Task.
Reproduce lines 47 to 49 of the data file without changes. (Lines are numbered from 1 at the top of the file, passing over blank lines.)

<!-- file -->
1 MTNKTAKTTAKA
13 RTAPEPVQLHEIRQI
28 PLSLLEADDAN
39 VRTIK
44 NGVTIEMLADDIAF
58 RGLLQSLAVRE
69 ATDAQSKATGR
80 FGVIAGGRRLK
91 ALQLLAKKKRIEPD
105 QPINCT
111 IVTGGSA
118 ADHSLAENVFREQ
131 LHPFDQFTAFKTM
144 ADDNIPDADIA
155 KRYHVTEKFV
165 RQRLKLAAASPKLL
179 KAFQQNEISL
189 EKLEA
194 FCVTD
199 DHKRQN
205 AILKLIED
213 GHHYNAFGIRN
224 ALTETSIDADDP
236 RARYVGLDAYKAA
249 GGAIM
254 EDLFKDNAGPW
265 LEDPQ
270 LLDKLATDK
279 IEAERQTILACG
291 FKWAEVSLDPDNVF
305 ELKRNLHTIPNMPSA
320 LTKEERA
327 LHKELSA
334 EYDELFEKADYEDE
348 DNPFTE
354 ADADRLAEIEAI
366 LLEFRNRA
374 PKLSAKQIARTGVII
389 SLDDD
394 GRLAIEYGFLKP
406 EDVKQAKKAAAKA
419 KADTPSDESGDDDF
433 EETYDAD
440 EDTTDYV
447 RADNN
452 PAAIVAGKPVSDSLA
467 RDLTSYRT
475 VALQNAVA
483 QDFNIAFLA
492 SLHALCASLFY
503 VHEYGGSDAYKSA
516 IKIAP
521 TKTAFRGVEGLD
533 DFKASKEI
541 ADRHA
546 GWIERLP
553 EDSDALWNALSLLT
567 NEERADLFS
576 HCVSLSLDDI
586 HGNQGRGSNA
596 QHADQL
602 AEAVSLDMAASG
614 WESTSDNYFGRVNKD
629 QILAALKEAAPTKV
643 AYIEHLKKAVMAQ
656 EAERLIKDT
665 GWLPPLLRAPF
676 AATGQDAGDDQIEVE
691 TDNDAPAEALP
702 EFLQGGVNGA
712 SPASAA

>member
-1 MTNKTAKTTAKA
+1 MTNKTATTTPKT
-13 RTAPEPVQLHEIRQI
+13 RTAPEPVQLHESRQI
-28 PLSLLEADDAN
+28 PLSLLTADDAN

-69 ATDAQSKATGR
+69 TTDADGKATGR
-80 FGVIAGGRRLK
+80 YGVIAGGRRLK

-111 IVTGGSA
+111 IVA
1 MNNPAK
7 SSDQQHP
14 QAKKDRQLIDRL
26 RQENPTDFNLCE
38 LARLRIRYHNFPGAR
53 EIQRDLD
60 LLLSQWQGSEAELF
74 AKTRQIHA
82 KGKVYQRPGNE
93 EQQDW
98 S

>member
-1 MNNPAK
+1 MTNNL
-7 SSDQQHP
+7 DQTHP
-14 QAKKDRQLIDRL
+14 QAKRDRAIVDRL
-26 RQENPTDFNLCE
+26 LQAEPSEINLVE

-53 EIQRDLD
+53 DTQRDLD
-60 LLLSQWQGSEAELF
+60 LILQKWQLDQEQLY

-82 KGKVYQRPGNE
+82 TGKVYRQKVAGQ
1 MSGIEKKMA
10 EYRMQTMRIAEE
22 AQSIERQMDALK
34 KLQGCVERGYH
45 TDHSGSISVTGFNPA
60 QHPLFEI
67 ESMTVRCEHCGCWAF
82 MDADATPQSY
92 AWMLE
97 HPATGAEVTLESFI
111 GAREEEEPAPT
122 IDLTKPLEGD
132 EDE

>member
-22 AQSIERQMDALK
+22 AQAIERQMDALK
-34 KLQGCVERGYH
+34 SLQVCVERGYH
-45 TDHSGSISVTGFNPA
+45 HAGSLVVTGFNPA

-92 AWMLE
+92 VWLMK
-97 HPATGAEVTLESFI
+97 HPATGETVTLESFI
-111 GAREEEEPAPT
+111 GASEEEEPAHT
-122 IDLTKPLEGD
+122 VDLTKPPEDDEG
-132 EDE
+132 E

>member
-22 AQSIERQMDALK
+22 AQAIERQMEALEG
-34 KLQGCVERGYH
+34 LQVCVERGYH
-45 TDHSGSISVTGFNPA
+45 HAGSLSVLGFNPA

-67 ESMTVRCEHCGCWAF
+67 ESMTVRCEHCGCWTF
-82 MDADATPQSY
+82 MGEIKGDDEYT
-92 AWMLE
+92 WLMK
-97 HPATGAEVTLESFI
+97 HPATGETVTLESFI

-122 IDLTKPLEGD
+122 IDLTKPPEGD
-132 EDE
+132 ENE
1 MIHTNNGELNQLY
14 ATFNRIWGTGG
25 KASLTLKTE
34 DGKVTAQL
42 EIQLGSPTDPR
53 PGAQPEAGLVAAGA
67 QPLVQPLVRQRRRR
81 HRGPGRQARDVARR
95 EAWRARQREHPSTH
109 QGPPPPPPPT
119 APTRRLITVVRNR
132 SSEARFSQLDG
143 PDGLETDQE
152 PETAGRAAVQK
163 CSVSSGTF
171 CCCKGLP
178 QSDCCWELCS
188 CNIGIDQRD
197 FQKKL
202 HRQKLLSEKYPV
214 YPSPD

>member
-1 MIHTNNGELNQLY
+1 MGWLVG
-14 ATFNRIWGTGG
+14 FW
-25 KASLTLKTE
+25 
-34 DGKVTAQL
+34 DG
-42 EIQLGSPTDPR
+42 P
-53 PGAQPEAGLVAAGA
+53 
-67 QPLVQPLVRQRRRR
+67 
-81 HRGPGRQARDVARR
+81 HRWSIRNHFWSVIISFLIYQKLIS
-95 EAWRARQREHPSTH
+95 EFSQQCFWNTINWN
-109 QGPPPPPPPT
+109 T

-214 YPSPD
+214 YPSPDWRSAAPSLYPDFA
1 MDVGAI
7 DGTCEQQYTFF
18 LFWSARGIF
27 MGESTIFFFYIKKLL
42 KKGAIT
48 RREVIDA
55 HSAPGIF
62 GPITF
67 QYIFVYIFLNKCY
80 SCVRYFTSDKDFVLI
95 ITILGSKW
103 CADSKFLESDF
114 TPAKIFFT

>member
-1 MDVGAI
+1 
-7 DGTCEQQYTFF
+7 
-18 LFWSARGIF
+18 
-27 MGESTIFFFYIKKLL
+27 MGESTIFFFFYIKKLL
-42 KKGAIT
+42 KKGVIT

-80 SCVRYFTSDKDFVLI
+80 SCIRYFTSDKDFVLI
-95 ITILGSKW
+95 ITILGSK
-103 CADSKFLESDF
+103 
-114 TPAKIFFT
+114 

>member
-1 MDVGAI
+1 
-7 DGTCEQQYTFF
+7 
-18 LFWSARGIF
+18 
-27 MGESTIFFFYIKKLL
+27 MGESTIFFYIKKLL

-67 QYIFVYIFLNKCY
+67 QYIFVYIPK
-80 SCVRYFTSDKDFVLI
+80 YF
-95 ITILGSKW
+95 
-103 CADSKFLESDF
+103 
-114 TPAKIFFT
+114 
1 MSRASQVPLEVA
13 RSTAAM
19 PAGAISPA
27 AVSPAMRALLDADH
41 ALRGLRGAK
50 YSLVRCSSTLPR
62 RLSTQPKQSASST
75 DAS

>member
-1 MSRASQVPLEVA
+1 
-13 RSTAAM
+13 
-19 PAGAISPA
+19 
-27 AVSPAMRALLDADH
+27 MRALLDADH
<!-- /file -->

467 RDLTSYRT
475 VALQNAVA
483 QDFNIAFLA